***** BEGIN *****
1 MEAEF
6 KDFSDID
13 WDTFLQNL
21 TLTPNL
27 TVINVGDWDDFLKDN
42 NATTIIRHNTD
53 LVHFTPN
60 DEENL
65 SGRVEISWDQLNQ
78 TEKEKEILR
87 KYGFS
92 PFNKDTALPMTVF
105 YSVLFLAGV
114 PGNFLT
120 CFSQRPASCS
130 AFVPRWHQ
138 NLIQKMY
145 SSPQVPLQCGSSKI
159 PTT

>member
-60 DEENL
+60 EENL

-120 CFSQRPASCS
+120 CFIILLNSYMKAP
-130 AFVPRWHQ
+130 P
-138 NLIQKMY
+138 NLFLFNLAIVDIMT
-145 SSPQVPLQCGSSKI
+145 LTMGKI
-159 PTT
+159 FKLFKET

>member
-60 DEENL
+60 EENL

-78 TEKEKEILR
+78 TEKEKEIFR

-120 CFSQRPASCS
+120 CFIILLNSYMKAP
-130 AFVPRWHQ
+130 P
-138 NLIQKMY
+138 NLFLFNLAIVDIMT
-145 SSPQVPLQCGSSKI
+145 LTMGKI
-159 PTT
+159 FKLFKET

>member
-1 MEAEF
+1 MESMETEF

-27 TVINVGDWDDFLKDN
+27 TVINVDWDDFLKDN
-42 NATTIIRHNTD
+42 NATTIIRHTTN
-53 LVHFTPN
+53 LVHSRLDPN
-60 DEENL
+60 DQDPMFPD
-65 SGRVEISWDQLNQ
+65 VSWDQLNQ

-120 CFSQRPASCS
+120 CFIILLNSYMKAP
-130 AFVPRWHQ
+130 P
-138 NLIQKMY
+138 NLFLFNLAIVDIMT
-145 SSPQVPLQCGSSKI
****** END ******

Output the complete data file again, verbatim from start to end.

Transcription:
1 MEAEF
6 KDFSDID
13 WDTFLQNL
21 TLTPNL
27 TVINVGDWDDFLKDN
42 NATTIIRHNTD
53 LVHFTPN
60 DEENL
65 SGRVEISWDQLNQ
78 TEKEKEILR
87 KYGFS
92 PFNKDTALPMTVF
105 YSVLFLAGV
114 PGNFLT
120 CFSQRPASCS
130 AFVPRWHQ
138 NLIQKMY
145 SSPQVPLQCGSSKI
159 PTT

>member
-60 DEENL
+60 EENL

-120 CFSQRPASCS
+120 CFIILLNSYMKAP
-130 AFVPRWHQ
+130 P
-138 NLIQKMY
+138 NLFLFNLAIVDIMT
-145 SSPQVPLQCGSSKI
+145 LTMGKI
-159 PTT
+159 FKLFKET

>member
-60 DEENL
+60 EENL

-78 TEKEKEILR
+78 TEKEKEIFR

-120 CFSQRPASCS
+120 CFIILLNSYMKAP
-130 AFVPRWHQ
+130 P
-138 NLIQKMY
+138 NLFLFNLAIVDIMT
-145 SSPQVPLQCGSSKI
+145 LTMGKI
-159 PTT
+159 FKLFKET

>member
-1 MEAEF
+1 MESMETEF

-27 TVINVGDWDDFLKDN
+27 TVINVDWDDFLKDN
-42 NATTIIRHNTD
+42 NATTIIRHTTN
-53 LVHFTPN
+53 LVHSRLDPN
-60 DEENL
+60 DQDPMFPD
-65 SGRVEISWDQLNQ
+65 VSWDQLNQ

-120 CFSQRPASCS
+120 CFIILLNSYMKAP
-130 AFVPRWHQ
+130 P
-138 NLIQKMY
+138 NLFLFNLAIVDIMT
-145 SSPQVPLQCGSSKI